Sweet Sweetback's Baadasssss Song
From The Art and Popular Culture Encyclopedia
Sweet Sweetback's Baadasssss Song is a 1971 American independent film, written, produced, scored, directed by, and starring Melvin Van Peebles, father of actor Mario Van Peebles (who was also in the movie). It tells the picaresque story of a deprived African American man on his flight from the white authority. Van Peebles began to develop the film after being offered a three-picture contract for Columbia Pictures. Because no studio would finance the film, Van Peebles funded the film himself, shooting it independently over a period of 19 days, performing all of his own stunts and appearing in several unsimulated sex scenes. Van Peebles gained additional funds from applying for worker's compensation after contracting gonorrhea during the shooting of these scenes, and received a $50,000 loan from Bill Cosby to complete the film. The film's fast-paced montages and jump-cuts were unique features in American cinema at the time. The film was censored in some markets, and received mixed critical reviews.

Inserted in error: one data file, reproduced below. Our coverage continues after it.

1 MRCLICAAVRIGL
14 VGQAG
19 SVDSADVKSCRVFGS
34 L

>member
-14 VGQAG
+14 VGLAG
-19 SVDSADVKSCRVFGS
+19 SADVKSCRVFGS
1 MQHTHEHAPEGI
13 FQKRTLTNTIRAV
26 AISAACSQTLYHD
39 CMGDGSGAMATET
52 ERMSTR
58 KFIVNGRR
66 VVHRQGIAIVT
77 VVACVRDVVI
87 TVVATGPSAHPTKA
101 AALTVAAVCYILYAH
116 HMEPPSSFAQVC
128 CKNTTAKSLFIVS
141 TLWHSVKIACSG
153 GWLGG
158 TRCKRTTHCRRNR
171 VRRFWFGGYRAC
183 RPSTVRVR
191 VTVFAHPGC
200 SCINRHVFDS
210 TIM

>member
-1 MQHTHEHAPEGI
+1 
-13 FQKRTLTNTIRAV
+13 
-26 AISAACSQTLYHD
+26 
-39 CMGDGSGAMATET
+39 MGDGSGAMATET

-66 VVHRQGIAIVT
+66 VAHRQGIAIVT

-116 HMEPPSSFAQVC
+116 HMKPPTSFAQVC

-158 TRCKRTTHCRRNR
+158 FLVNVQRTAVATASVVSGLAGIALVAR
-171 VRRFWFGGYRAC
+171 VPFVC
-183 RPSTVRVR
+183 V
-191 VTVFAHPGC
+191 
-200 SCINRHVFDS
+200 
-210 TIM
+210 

The musical score of Sweet Sweetback's Baadasssss Song was performed by Earth, Wind & Fire. Because Van Peebles did not have any money for traditional advertising methods, he released the soundtrack album in anticipation of the film's release in order to build awareness. Initially, the film was only screened in two theaters in the United States. It went on to gross $4,100,000 at the box office. Huey P. Newton celebrated and welcomed the film's revolutionary implications, and the film became required viewing for members of the Black Panther Party. The film is an important work in the history of African American cinema. It paved the way for the success of future independent black films. According to Variety, it demonstrated to Hollywood that films which portrayed "militant" blacks could be highly profitable, leading to the creation of the blaxploitation genre, although the film itself is not commonly considered to be an exploitation film.